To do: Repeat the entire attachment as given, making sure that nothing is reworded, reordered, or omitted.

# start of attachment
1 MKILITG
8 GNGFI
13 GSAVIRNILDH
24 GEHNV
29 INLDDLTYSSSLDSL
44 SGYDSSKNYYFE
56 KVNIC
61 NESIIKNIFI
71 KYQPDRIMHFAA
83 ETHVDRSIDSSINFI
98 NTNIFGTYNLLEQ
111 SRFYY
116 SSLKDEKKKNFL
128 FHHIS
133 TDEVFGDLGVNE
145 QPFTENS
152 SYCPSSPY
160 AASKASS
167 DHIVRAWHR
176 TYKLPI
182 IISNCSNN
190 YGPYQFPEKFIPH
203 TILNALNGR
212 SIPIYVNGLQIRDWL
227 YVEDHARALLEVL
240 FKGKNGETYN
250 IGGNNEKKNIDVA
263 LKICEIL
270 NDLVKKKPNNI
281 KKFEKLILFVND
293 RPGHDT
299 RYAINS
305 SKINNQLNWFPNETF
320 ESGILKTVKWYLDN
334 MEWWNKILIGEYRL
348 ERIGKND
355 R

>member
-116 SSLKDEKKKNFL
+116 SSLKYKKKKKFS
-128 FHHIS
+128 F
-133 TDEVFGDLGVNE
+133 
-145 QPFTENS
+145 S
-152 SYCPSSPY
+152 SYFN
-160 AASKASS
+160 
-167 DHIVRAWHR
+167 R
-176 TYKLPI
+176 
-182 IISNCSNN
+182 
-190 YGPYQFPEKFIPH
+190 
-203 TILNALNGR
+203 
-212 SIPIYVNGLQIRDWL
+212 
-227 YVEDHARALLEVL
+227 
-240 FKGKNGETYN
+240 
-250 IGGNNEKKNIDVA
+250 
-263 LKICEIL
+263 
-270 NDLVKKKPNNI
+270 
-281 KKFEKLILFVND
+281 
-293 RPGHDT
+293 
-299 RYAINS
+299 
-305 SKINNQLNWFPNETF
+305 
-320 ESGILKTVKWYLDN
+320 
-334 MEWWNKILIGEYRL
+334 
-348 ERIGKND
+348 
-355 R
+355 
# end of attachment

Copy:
1 MKILITG
8 GNGFI
13 GSAVIRNILDH
24 GEHNV
29 INLDDLTYSSSLDSL
44 SGYDSSKNYYFE
56 KVNIC
61 NESIIKNIFI
71 KYQPDRIMHFAA
83 ETHVDRSIDSSINFI
98 NTNIFGTYNLLEQ
111 SRFYY
116 SSLKDEKKKNFL
128 FHHIS
133 TDEVFGDLGVNE
145 QPFTENS
152 SYCPSSPY
160 AASKASS
167 DHIVRAWHR
176 TYKLPI
182 IISNCSNN
190 YGPYQFPEKFIPH
203 TILNALNGR
212 SIPIYVNGLQIRDWL
227 YVEDHARALLEVL
240 FKGKNGETYN
250 IGGNNEKKNIDVA
263 LKICEIL
270 NDLVKKKPNNI
281 KKFEKLILFVND
293 RPGHDT
299 RYAINS
305 SKINNQLNWFPNETF
320 ESGILKTVKWYLDN
334 MEWWNKILIGEYRL
348 ERIGKND
355 R

>member
-116 SSLKDEKKKNFL
+116 SSLKYKKKKKFS
-128 FHHIS
+128 F
-133 TDEVFGDLGVNE
+133 
-145 QPFTENS
+145 S
-152 SYCPSSPY
+152 SYFN
-160 AASKASS
+160 
-167 DHIVRAWHR
+167 R
-176 TYKLPI
+176 
-182 IISNCSNN
+182 
-190 YGPYQFPEKFIPH
+190 
-203 TILNALNGR
+203 
-212 SIPIYVNGLQIRDWL
+212 
-227 YVEDHARALLEVL
+227 
-240 FKGKNGETYN
+240 
-250 IGGNNEKKNIDVA
+250 
-263 LKICEIL
+263 
-270 NDLVKKKPNNI
+270 
-281 KKFEKLILFVND
+281 
-293 RPGHDT
+293 
-299 RYAINS
+299 
-305 SKINNQLNWFPNETF
+305 
-320 ESGILKTVKWYLDN
+320 
-334 MEWWNKILIGEYRL
+334 
-348 ERIGKND
+348 
-355 R
+355 